Not all French journalists are knee-jerk anti-Americans. In fact, Alain Hertoghe (search), a Belgian who has lived and reported in France since 1988, recently published a book that takes direct aim at how the French press reported the Iraq war.
Mr. Hertoghe’s book, titled, “The War of Outrages” looks at five major French dailies, including his own publication La Croix, in the three weeks leading up to the day when Saddam’s statue was toppled in Baghdad. Not surprisingly, he found that his colleagues put their political bias ahead of the facts.
“A collective desire to see Anglo-American defeat, driven by deep-rooted anti-Americanism and a patriotic frenzy, caused the media … to give a false account of the war,” writes Mr. Hertoghe. The problem for publishers throughout France, which as yet remains unresolved, is the disconnect between the press’s coverage of the war and its outcome: “As soon as there were a couple of wounded, of dead, they were talking about Vietnam, Stalingrad. Understandably, the outcome of the war left the reader stunned.”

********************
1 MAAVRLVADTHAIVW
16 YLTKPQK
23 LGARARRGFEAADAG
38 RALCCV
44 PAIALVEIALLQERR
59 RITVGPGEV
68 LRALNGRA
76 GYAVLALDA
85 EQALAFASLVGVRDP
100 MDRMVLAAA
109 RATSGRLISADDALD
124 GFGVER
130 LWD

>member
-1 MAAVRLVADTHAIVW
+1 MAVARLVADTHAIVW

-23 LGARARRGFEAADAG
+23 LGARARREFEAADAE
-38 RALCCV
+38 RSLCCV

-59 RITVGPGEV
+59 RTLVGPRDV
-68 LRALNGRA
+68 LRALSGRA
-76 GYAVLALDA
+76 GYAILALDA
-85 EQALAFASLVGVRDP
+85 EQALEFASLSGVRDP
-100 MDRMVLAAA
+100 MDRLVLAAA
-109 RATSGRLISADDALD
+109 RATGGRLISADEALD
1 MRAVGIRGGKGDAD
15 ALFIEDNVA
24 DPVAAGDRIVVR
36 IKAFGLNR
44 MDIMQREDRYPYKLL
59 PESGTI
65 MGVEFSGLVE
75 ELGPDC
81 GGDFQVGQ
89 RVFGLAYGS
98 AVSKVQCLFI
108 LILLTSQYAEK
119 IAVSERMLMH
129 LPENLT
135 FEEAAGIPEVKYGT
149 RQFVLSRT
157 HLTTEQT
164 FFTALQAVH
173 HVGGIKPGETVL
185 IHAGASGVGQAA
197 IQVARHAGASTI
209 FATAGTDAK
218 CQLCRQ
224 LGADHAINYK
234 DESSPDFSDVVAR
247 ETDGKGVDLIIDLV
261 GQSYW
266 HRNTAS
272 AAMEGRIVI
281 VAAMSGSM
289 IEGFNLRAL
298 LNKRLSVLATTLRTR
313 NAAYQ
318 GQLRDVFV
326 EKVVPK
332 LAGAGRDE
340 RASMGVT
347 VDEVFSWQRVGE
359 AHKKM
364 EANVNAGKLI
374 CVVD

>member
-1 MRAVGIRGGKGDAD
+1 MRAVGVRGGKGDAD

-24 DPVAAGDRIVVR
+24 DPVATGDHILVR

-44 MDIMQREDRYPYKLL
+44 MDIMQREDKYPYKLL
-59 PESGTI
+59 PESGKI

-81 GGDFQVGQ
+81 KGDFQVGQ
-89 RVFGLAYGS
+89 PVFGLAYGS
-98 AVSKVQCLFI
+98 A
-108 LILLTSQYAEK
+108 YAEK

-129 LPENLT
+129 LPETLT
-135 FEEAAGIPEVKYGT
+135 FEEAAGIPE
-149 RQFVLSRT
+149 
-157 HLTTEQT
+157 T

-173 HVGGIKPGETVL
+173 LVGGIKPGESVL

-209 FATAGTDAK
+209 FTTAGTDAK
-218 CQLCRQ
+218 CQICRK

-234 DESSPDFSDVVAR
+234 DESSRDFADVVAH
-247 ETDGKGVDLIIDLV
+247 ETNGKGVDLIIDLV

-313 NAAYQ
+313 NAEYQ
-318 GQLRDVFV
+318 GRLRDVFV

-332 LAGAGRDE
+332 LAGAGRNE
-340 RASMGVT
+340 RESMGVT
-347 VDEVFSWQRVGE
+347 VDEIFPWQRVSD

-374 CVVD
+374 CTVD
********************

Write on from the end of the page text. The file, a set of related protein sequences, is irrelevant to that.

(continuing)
While the Belgian press has published favorable reviews of Hertoghe’s book, the only French paper to have reviewed it at all is a small newspaper given away for free in the French metro. And what was the response of Hertoghe’s own editors to his book? Shortly after the December publication of the book, Alain Hertoghe was fired.
And that’s the Asman Observer!